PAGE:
Oct. 25, 2021 -- Michele DeMarco was 33 years old when she woke up one Saturday morning with what felt like an elephant on her chest. She didn’t feel well the night before, but she tried not to worry. After all, she was fit, healthy, and young.

By Monday she could barely walk. She sat in the emergency department for 45 minutes, where the doctors told her she was having a panic attack. But after tests showed she was having a heart attack, she was given multiple drug tests. She had never experimented with substances beyond wine, but they had no other explanation for a woman her age, in perfect health, suffering a serious heart attack.

“They thought I was addicted to cocaine. They didn’t know what to do,” DeMarco, now 47, remembers. “They gave me about 11 medications and released me on a hope and a prayer.”

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Yoga Moves That Help Improve Heart HealthFlow through a few moves to open up your chest and improve circulation and heart health.750

SPEAKER: This is Yoga

For Your Heart.



These moves boost circulation

and help increase your energy.

Come over to your mat,

and sit on your heels.

Take your hands and just put

your hands on your heart.

Just send an intention

of healing to your heart.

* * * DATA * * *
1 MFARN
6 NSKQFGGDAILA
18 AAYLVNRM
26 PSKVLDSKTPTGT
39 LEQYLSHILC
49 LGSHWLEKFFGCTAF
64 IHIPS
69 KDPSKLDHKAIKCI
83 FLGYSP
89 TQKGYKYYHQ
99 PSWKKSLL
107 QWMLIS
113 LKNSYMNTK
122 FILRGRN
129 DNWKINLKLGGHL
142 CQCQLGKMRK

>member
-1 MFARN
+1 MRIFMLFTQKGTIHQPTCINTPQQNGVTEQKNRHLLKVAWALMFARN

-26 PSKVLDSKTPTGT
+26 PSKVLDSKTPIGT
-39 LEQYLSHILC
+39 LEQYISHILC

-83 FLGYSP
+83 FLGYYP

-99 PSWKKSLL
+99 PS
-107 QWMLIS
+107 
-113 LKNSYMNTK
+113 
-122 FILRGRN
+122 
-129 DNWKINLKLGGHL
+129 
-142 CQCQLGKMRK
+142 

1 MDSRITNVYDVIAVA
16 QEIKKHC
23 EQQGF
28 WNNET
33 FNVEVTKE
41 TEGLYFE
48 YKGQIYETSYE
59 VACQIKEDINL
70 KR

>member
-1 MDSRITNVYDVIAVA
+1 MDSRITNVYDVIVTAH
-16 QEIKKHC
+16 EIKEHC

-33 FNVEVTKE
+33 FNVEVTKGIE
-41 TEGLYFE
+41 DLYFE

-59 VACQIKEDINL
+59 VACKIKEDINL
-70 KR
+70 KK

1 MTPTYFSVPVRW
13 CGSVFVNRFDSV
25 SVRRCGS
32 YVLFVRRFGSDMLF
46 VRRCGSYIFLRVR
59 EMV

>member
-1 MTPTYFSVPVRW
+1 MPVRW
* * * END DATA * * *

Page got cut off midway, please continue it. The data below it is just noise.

Just stepping the right leg

forward, bent knee into a Low

Lunge.

Left leg back.

Knees on the ground.



You can stay here

with fingertips on the ground

or lift the fingertips

to the sky.



Moving into a long leg,

straighten the right leg, bowing

over toward the knee.



Bend the knee.

Plant the left hand

on the floor.

Lift the right arm to the sky.



We're going to do this three

times.

So come back to your Low Lunge.

Hands up, if you'd like.

Breathing through.



Lengthening the right leg.

You're really stretching

the hamstrings there.



Coming into the Twist,

left hand on the ground.

Right arm to the sky.

Opening up

the intercostal muscles

along the ribs.



Coming right back to the center.

Breathing deeply.

These poses help to bring more

oxygen into the bloodstream.



One more into the twist.

Left hand on the ground.

Right arm to the sky.



Stepping back.

We're going to do this

on the other side.

Left leg through.

Right leg long.

Easy on the knee.

Either staying Low Lunge,

hands on the floor,

or reach the hands

up to the sky.



Do Runners Lunge, lengthening

the hamstrings, folding over.

Peel the toes back

toward the face.



As you move into the Twist,

right hand on the mat.

Left arm to the sky.



Come back to center.

Lift arms.

When the arms are overhead,

you are gently energizing

the heart.



And once more into the Runners

Lunge.



Moving into the Twist,

right hand to the floor.

Left arm to the sky.

Back to center.

You do that three times

on each side.



Stepping back, take the legs

back into a Down Dog Pose.

Take a deep breath

into the center of the heart.

Lift the tailbone.



Take the right leg to the sky,

3-Legged Dog.

Bend the knee.

Open up through the hip.

And flex the right foot.



Straighten the leg.

Start to bring it through step.

Step the right foot

to the ground.

Bending the knee.

Easy.

Ground that back heel

into Warrior 2 Pose.



Your arms are parallel

to the legs.

Just gaze out

over the right fingertips.

And then lifting the arms up,

touching palms on the inhale.